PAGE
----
At 11:24, Feider surged into the lead with a 5-4 largemouth — the day’s biggest yet — for an unofficial total of 18-4. The catch allowed him to cull a 3-pound smallmouth.

“I just went from 15 pounds to 18 with one catch,” Feider said.

We’ll likely hear more tales of success following key changes today.

Pirch needing some sun

My second stop was on Clifford Pirch. He has been fishing the train trestle located in Missisquoi Bay. From one bank to the other the bridge has close to 1,000 rail pilings on each side where fish could be hiding.

Right now he has a five-fish limit but really no size to them. Pirch said, “If the sun would come out and stay out it would make the fish hold tight to the structure and make them easier to catch.”

Meanwhile a photographic opportunity that I was not expecting at all happened. A random train came across the bridge as Pirch was pitching to the pilings. Immediately he got a bite.

Lester getting 'sloppy'

No, Brandon Lester isn't getting that kind of sloppy. BASSTrakk has him at 17 pounds even, and he has gone largemouth fishing. We followed him back into the “slop,” and he has caught several decent fish with no culls. 

Randy Sullivan follow-up bait

What a beautiful morning we have on Lake Champlain for Day 1 of the Bassmaster Elite Series event.

Our first stop was on Randy Sullivan. I watched  Randy set the hook on a fish, and he missed him. He said, “I saw the fish follow the bait out from the grass as he just missed it.“

Randy immediately grabbed a follow-up bait and pitched it back to the target. So I had to ask what he was using for a follow-up bait. He said he’s throwing a 1/2-ounce small profile jig, and if the fish short strikes he immediately follows up with a Beaver creature bait.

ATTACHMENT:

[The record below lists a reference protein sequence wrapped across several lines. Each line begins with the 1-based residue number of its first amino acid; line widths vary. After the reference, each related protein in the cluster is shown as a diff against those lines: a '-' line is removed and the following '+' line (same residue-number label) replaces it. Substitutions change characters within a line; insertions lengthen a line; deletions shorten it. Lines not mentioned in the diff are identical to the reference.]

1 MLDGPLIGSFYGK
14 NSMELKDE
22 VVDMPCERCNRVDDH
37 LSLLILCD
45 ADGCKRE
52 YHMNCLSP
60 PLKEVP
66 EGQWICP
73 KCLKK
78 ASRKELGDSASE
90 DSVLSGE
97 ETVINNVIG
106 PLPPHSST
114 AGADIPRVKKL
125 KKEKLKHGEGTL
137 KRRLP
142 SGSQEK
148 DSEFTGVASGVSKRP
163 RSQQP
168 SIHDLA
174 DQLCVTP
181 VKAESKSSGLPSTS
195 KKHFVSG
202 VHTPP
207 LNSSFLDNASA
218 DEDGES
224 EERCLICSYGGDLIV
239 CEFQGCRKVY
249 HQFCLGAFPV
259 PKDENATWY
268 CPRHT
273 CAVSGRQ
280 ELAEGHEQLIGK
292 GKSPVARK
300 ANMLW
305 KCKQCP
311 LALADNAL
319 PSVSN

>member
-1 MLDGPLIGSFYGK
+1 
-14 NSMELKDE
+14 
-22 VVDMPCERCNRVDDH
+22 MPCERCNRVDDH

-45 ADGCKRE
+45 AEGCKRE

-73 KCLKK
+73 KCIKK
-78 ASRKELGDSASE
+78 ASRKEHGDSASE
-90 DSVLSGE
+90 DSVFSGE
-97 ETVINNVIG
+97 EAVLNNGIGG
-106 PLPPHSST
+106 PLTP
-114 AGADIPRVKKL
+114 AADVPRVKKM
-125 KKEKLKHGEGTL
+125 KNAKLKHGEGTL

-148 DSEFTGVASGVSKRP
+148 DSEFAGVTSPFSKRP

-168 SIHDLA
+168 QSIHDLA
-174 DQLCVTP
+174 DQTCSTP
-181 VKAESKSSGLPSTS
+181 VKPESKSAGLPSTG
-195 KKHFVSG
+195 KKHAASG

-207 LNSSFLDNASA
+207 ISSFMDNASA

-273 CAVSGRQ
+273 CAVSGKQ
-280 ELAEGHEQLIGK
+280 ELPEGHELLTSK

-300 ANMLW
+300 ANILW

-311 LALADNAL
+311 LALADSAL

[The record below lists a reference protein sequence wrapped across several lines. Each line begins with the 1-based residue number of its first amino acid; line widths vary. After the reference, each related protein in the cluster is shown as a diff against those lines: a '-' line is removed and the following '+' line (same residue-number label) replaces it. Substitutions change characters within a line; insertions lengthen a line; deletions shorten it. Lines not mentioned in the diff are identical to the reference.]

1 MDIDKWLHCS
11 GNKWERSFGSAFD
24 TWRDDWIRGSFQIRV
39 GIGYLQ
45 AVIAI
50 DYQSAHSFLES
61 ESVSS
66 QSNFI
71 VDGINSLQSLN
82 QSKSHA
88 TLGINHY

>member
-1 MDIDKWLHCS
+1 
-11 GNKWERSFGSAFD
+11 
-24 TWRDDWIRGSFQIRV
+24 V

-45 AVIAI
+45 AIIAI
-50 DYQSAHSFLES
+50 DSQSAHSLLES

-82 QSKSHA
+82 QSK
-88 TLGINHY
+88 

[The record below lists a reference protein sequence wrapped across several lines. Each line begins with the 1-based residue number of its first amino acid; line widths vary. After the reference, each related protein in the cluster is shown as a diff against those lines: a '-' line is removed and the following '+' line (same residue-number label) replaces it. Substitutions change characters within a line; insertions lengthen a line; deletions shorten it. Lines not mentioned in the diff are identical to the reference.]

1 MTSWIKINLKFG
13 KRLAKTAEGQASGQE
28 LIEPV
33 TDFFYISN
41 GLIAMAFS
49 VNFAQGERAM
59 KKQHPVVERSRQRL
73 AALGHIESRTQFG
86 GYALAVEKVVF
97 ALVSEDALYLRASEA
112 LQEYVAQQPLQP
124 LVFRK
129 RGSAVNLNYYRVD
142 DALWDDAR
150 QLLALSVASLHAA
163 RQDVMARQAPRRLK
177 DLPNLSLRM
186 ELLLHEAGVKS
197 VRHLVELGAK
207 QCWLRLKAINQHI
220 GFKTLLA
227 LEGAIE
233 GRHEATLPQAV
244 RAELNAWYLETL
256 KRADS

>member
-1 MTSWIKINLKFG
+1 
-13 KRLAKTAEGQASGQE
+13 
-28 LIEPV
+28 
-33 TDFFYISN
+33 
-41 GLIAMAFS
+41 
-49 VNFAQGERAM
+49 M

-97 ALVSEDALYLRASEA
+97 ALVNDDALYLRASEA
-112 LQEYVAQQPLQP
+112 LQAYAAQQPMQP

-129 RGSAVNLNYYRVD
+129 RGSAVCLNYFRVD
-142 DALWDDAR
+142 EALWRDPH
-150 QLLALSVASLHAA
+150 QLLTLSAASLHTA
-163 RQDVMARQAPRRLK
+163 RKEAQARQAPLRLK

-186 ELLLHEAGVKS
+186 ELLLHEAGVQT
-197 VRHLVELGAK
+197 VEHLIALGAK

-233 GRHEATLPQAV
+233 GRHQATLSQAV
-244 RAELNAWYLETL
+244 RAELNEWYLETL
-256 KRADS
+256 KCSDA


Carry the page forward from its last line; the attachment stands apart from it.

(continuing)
Cox finished his limit

John Cox has finished his limit in this shallow creek. They don’t weigh much, but he has five.

He’s decided to head back to Plattsburgh. “I feel like if I can get a couple hours there I will be all right,” he said.

He’s on his way back, and as we idled out we met Brandon Card. He has four in the boat for about 8 pounds.

He’s moving back to the area Cox left. Maybe he will figure it out.

Whitaker: ‘There’s a lot of time left’

I caught up with Jake Whitaker in the Inland Sea, and he said his morning has been going fairly well.

“It’s been alright,” he said. “I’ve got four fish that are OK. I’ve got one small one.”

He estimates he has about 10 pounds, so he’s got some work to do — but he’s not worried.

“That’s alright,” Whitaker said. “It’s early. There’s still a lot of time left.”

Palaniuk expects logjam in standings

Brandon Palaniuk wasn't going out on a limb when he predicted a logjam in the standings for this Lake Champlain event. It's always that way here, where 3-pound smallmouth bass are common and 4-pound smallmouth and largemouth are much less so. He was emphasizing how volatile the standings can be from day to day.

"I feel good that I'll catch a bunch of fish," Palaniuk said yesterday. "I could catch 50 fish a day and (the best five) could weigh 15 pounds or they could weigh 20 pounds. The difference in (catching) a 3-pounder and a 4-pounder is a pretty big deal here."

So far today, Palaniuk is catching at least a few of the bass he needs. BASSTrakk shows him in a third-place tie with 17-0. In an example of how big ounces are in this event, you need only look back at Palaniuk's first two days in 2017 when he finished third at Lake Champlain. He was in 22nd place with 18-1 on Day 1. He caught a five-bass limit weighing 18-13 — 12 ounces more — on Day 2 and moved up 12 places in the standings to 10th place.